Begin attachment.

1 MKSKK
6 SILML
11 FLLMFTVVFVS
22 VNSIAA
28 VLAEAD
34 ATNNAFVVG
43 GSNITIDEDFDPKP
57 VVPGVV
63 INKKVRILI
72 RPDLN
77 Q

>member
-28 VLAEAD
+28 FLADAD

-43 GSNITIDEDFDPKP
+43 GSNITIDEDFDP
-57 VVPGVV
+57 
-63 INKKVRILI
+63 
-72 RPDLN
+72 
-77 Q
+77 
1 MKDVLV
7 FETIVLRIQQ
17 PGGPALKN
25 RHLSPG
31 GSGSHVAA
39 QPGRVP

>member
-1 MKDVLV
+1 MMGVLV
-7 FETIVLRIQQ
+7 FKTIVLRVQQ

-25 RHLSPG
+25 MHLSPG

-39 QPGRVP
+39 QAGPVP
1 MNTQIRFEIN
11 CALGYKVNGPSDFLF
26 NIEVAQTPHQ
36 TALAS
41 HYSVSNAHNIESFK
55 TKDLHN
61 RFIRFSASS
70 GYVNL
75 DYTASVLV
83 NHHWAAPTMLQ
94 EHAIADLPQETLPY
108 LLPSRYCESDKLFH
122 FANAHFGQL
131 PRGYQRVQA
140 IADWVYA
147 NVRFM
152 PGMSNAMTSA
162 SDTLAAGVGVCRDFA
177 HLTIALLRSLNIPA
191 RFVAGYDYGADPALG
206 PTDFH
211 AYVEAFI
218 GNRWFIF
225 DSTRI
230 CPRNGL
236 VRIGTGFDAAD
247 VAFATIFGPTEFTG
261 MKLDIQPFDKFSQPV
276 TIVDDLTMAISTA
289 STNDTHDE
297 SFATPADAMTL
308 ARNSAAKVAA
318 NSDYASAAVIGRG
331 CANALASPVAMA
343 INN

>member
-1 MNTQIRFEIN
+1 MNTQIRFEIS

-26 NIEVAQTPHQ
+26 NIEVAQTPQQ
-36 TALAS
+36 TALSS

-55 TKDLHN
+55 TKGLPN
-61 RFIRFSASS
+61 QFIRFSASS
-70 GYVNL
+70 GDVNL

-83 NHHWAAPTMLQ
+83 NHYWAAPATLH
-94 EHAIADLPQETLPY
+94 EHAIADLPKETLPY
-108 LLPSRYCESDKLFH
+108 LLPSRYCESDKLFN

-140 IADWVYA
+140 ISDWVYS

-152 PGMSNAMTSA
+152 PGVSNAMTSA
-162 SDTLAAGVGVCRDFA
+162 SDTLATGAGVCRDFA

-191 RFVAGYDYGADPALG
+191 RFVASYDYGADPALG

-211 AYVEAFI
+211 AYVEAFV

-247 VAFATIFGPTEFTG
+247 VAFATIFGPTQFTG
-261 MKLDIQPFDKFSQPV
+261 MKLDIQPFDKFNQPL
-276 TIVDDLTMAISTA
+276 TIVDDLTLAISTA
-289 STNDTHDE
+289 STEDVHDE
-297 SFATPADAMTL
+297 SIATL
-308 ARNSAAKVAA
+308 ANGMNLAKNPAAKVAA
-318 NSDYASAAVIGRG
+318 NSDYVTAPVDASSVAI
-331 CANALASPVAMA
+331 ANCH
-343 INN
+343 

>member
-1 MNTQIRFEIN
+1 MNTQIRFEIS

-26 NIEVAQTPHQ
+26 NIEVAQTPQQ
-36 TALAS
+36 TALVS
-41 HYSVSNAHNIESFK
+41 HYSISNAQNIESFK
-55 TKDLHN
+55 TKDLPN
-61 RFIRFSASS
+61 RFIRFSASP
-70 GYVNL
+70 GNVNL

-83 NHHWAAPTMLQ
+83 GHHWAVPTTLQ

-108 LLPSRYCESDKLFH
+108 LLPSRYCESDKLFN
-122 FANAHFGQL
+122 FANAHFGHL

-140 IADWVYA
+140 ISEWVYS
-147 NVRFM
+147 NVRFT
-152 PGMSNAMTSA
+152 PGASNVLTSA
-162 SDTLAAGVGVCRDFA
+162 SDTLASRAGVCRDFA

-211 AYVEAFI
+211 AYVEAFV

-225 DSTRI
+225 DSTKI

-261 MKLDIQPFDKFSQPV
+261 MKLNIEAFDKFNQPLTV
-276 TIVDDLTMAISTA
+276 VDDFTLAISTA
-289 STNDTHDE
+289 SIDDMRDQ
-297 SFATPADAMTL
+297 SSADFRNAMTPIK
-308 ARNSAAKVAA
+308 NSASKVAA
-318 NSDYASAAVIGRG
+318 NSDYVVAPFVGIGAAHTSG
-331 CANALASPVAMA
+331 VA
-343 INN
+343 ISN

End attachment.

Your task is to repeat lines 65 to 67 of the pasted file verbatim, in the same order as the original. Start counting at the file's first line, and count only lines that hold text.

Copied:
236 VRIGTGFDAAD
247 VAFATIFGPTEFTG
261 MKLDIQPFDKFSQPV